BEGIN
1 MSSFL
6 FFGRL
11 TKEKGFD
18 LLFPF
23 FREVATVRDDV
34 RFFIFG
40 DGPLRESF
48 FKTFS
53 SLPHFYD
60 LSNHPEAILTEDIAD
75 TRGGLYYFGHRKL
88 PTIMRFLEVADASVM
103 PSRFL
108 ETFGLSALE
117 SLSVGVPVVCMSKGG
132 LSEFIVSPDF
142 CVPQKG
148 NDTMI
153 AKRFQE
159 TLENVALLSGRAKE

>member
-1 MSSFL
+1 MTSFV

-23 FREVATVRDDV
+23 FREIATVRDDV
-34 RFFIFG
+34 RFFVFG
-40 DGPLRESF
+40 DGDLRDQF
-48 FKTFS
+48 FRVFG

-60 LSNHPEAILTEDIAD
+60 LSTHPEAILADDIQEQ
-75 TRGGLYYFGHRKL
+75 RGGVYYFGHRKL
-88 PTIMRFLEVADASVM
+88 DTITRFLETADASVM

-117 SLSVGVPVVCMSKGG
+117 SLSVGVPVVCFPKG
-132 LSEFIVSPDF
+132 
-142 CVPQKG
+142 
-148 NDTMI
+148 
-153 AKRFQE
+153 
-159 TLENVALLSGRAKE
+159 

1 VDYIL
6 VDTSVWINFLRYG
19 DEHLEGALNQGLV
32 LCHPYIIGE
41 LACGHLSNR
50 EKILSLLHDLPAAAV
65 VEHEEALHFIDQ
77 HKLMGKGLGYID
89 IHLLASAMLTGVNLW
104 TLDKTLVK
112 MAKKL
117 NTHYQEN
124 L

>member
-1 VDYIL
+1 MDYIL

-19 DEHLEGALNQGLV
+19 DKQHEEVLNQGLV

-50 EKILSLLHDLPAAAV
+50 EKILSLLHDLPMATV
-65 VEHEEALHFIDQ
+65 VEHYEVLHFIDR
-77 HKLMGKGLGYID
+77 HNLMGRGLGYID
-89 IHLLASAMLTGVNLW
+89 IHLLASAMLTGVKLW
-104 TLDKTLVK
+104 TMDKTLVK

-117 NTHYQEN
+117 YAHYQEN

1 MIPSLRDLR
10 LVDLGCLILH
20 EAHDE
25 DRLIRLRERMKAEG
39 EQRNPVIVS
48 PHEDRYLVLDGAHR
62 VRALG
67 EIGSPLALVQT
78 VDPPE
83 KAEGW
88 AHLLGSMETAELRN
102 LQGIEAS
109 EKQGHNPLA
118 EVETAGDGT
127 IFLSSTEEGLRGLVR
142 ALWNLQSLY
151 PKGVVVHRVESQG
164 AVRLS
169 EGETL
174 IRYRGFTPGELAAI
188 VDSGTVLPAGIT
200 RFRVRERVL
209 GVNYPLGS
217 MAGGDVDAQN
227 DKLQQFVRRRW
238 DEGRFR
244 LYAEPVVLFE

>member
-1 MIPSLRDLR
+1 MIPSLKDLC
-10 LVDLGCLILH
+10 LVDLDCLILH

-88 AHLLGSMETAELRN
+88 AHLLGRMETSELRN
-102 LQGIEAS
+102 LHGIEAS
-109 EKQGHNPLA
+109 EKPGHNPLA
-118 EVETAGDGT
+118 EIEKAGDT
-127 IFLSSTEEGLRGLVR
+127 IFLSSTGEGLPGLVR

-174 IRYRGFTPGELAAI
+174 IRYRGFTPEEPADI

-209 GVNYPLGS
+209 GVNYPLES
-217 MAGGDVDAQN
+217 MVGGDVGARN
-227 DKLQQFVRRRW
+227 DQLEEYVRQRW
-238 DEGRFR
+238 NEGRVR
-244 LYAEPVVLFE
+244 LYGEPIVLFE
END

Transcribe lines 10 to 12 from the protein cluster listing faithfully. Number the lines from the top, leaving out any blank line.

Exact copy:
60 LSNHPEAILTEDIAD
75 TRGGLYYFGHRKL
88 PTIMRFLEVADASVM